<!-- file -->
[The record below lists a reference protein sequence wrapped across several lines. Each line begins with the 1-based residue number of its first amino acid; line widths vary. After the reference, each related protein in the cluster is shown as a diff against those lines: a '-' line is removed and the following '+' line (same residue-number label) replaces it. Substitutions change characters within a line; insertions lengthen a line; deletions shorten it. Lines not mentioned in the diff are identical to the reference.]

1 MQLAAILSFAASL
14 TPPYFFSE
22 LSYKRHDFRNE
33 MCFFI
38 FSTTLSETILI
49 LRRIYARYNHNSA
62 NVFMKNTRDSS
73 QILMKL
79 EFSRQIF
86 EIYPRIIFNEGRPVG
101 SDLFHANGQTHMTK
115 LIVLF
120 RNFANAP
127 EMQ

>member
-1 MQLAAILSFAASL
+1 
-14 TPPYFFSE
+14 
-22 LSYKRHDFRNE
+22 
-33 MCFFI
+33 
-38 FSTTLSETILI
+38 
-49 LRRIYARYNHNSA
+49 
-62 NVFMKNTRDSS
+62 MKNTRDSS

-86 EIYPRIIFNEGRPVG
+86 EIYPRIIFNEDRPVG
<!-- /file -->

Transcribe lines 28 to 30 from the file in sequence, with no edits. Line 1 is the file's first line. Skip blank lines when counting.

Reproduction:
+49 
-62 NVFMKNTRDSS
+62 MKNTRDSS